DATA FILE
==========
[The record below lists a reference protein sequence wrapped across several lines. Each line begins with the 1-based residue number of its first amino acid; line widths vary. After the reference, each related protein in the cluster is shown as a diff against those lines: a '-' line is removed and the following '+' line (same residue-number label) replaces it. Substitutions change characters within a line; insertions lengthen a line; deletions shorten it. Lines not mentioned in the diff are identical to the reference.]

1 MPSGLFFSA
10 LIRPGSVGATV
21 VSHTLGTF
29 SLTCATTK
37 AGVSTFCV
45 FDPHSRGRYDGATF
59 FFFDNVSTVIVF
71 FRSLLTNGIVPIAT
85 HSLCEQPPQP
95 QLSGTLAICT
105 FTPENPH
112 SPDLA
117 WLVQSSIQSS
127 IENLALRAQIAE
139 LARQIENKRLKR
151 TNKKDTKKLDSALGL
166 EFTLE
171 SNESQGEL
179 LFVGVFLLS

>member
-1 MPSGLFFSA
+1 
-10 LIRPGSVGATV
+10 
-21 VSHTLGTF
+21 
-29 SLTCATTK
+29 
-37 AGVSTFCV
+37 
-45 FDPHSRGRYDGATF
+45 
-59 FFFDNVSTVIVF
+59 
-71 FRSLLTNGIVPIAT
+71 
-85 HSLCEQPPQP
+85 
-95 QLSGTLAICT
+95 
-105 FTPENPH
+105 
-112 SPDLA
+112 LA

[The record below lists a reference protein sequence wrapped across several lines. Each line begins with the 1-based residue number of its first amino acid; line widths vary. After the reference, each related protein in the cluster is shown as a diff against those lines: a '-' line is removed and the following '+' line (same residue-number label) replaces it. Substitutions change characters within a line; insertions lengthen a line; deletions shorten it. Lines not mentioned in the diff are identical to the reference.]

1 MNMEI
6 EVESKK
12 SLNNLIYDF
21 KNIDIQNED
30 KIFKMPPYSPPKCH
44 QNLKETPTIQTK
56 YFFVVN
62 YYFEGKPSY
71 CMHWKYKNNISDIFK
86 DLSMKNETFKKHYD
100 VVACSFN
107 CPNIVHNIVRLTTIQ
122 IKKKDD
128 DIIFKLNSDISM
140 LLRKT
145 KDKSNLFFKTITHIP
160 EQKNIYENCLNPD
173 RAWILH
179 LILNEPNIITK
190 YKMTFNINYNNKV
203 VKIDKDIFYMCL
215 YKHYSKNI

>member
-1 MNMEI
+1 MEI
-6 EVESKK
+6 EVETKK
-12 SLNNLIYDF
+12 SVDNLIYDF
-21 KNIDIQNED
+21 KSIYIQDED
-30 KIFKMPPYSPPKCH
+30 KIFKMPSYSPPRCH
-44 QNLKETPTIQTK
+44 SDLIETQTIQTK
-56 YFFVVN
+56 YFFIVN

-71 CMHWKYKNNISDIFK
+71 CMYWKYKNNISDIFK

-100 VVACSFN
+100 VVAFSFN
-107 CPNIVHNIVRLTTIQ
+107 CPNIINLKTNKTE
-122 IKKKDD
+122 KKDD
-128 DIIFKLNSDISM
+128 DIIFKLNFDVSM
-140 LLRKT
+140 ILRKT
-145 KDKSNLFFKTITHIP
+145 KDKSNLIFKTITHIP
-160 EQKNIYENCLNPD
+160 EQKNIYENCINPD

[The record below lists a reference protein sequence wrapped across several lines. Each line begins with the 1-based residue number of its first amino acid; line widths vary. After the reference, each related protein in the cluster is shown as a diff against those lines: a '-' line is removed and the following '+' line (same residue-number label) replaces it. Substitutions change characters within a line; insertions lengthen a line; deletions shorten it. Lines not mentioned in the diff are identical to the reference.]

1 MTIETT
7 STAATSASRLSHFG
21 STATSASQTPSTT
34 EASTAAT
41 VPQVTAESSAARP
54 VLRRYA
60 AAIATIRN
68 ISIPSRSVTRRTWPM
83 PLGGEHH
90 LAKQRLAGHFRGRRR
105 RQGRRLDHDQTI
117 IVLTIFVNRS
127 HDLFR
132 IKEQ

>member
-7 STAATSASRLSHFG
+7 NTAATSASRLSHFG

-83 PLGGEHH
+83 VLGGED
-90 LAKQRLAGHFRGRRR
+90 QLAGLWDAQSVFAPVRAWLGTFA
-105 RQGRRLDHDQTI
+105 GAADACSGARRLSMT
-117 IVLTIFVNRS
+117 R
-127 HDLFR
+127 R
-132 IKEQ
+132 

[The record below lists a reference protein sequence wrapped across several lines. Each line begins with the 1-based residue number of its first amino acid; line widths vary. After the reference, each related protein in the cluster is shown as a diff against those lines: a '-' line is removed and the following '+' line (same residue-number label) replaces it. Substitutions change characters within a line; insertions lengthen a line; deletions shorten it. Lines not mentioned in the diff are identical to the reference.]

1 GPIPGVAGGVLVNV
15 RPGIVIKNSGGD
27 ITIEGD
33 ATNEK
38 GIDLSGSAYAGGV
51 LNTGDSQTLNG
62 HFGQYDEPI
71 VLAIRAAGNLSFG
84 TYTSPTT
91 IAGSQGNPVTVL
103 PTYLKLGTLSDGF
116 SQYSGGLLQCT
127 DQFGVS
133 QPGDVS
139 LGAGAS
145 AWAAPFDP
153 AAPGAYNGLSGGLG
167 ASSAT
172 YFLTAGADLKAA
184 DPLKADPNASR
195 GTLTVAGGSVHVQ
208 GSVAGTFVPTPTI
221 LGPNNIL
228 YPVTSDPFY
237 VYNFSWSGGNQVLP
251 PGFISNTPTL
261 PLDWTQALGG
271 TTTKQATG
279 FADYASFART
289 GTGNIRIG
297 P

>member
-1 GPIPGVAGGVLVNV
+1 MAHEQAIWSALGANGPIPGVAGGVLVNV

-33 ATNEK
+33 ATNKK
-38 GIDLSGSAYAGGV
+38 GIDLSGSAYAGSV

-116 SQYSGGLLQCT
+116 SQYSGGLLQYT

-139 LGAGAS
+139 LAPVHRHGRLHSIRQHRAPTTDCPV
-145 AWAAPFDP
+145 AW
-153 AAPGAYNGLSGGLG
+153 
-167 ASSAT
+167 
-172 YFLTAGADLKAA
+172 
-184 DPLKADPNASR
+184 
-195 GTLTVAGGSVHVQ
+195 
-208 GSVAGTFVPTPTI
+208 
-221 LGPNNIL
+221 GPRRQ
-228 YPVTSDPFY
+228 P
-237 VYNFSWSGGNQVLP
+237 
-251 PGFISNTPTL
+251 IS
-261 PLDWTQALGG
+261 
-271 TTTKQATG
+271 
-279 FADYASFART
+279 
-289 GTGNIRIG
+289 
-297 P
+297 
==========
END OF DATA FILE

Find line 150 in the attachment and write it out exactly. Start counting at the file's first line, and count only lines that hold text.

184 DPLKADPNASR